WHAT IS Hardship Withdrawal

Hardship withdrawal is an emergency withdrawal from a retirement plan that may be subject to certain tax or account penalties. In the United States, funds withdrawn prior to the age of 59.5 are typically subject to a 10 percent Internal Revenue Service, or IRS, early withdrawal penalty, as well as standard income taxes.

BREAKING DOWN Hardship Withdrawal

Hardship withdrawals from a retirement plan such as a 401k cannot be replaced. The money that is withdrawn is permanently removed from the account, and only scheduled future contributions are permitted. The stiff penalties and criteria for hardship withdrawals are meant to deter investors from using this option except as a last resort. The ability to have money free from future income taxes and capital gains taxes, a trait of most retirement accounts, is a valuable asset, and is necessary for many to achieve stable retirement.

Systematic withdrawal plan as alternative to hardship withdrawals

Investors may structure and use a systematic withdrawal plan, or SWP, for various payout needs, including retirement. SWPs can be structured as investment vehicles in the market including: mutual funds, annuities, brokerage accounts, 401k plans and individual retirement accounts, or IRAs. Retirement investment account SWPs require additional due diligence because they are regulated by IRS guidelines. The IRS requires that investors begin taking withdrawals from a traditional IRA, SEP IRA, SIMPLE IRA or retirement plan account at the age of 70½.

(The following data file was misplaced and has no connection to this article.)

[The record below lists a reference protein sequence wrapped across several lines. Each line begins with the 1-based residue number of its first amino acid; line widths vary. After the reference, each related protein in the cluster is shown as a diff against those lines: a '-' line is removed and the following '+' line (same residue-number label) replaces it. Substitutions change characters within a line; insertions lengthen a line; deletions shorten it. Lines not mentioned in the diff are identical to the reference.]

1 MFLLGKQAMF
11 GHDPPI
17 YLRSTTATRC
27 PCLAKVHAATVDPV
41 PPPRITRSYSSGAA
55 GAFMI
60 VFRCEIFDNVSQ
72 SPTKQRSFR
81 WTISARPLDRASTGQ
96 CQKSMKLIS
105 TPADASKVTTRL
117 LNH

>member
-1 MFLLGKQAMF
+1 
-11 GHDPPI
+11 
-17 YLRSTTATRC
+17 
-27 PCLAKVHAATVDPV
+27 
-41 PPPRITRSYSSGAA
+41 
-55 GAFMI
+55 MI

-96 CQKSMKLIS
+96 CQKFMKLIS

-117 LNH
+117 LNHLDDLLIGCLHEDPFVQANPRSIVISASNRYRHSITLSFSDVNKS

For standard investment accounts, mutual funds and other account providers will require a SWP form, or distribution form. Investors can determine various distribution schedules including monthly, quarterly, semi-annually or annually. Accounts typically have a minimum balance requirement for beginning systematic withdrawals. For convenience, investors may have the option to specify liquidation percentages by funds for accounts with multiple holdings. This can occur with mutual fund company holdings, brokerage accounts or portfolios managed by a financial advisor. In preparing for and initiating a SWP, investors need to consider taxes and potentially a systematic transfer plan. A tax advisor can help determine the tax rate for withdrawals from standard and retirement accounts.

Because withdrawals require selling securities to make distributions from standard accounts, typically they are taxed as income, and retirement account withdrawals have their own tax structure. Systematic withdrawal plan calculators or standard retirement calculators are useful in planning. They help investors determine the target amount needed to cover withdrawals. Variables include age, annual salary, retirement savings income allocation, current allocation, retirement income needs, expected annual return from investment, social security estimates and other retirement fund estimates.